The great spiritual leaders have always said that humility is the surest sign of true understanding. What is meant by humility or meekness? Are we not talking about humility when speaking of a sense of wonder? Can any man who stands in wonder of anything be other than humble! The truly humble man recognises his own uniqueness, but he also recognises that he has a way to go. Through his sense of wonder he is aware that there are still newer vistas of knowledge, still greater heights to climb. The meekness, too, is not being meek to the things of the earth, not grovelling before the idols of the world. On the contrary, the meek man is meek in his wonderment of the glorious knowledge that must be behind outer appearances. He is full of wonder, knowing that much truth remains invisible to his sensory system. Humility and meekness both enable us to wonder, to ponder, to be in awe.
Perhaps our first step towards wisdom, towards God-consciousness is getting rid of our know-it-allness and adopting an attitude of true humility. We should begin to stand in awe, to wonder at the infinite good, orderliness and unity that exist in the universe. We shall never take the first step if we close our minds and hearts to the visible in the invisible, says a thinker. Humbly we must look with eyes that see, and ears that hear, rather than with the superior attitude of "I know all that." It is a sign of self-destroying egotism never to be impressed, never to be moved to wonder by anything or anyone. It is a sign of wisdom to question, to wonder. We learn only through the process of wondering. He is foolish who believes that he must always act in a sophisticated manner as if he is in possession of all knowledge; the wise man recognises that he knows not. God gave us three essential abilities to develop the total consciousness: to reason, to know that we know, and to know that we know not. The man who hopes to raise his consciousness should develop his reasoning power, and ability to sort and analyse what he knows, and should know that he still has much to learn. The humble man knows this and comes into a higher consciousness. Why do we lose our sense of wonder and humility? Because of the fear of appearing naive. If one has real faith in God-force, one should express all the more clearly one's sense of wonder. If we approach anything in life with contempt due to familiarity and assumption of know-it-allness, we are kept in ignorance. We have to be humble to be creative or to rise to a higher level of consciousness. The person who is contemptuous dwells in the lowest level of his consciousness, and he suffers much, as all men suffer who leave their humility buried in the mud of ignorance in which they are wallowing. In what manner do we begin to reactivate this child-like, but very mature and wise sense of wonder? The strength to sustain a sense of wonder with humility against the great pull of habit does not come easily; it has to be willed by conscious action over and over again. It takes very real effort and patience, but it is most rewarding and it will spark our creativity, and new horizons will be opened to us – a great new awareness and a higher consciousness.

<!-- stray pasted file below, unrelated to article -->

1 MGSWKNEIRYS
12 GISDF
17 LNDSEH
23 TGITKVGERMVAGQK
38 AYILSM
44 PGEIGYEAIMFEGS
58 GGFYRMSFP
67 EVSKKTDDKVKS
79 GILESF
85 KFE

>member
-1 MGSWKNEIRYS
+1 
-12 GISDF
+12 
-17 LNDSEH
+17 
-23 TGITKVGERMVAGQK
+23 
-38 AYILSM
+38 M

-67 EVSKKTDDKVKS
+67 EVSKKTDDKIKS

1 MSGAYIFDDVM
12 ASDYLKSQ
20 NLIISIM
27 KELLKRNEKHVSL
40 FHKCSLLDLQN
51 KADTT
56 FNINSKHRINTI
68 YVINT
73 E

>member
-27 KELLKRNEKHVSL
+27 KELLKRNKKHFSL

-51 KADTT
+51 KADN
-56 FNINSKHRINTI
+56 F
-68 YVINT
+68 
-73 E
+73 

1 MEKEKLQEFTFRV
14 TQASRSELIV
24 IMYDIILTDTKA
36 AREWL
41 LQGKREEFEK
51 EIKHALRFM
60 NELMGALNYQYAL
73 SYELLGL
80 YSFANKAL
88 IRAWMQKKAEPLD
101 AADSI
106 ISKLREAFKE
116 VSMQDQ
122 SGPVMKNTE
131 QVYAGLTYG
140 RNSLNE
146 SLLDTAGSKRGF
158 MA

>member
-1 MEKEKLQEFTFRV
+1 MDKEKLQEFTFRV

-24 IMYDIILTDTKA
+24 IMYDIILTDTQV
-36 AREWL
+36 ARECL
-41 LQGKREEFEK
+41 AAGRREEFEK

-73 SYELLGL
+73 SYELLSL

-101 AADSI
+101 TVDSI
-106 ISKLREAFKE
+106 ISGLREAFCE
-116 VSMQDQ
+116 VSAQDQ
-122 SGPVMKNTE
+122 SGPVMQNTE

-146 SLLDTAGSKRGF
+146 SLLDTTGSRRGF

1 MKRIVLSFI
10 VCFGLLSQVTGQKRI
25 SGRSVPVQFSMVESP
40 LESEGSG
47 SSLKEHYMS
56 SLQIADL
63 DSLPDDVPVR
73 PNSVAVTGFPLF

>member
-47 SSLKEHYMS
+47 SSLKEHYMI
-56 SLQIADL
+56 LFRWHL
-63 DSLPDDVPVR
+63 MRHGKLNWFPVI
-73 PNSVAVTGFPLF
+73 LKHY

On the sacred and auspicious occasion of Swamiji's Platinum Jubilee, as his true admirers, let us emulate his life principle and humble ourselves before God and He will lift us up in due time. My humble suggestion to one and all is: Dedicate yourselves afresh to his teachings, to his wise counsels. Give your thought to his sublime message – as revealed through his ideal life – of peace, service, goodwill, love towards all beings, purification and refinement; and cultivation of all that is positive and desirable and effacement of all that is crude, coarse and impure in thought, word and deed. May Swamiji's sublime, ideal and dedicated life be prolonged for a long time to come so that he may continue to guide aspirants and be a source of inspiration to one and all. Hari Om Tat Sat.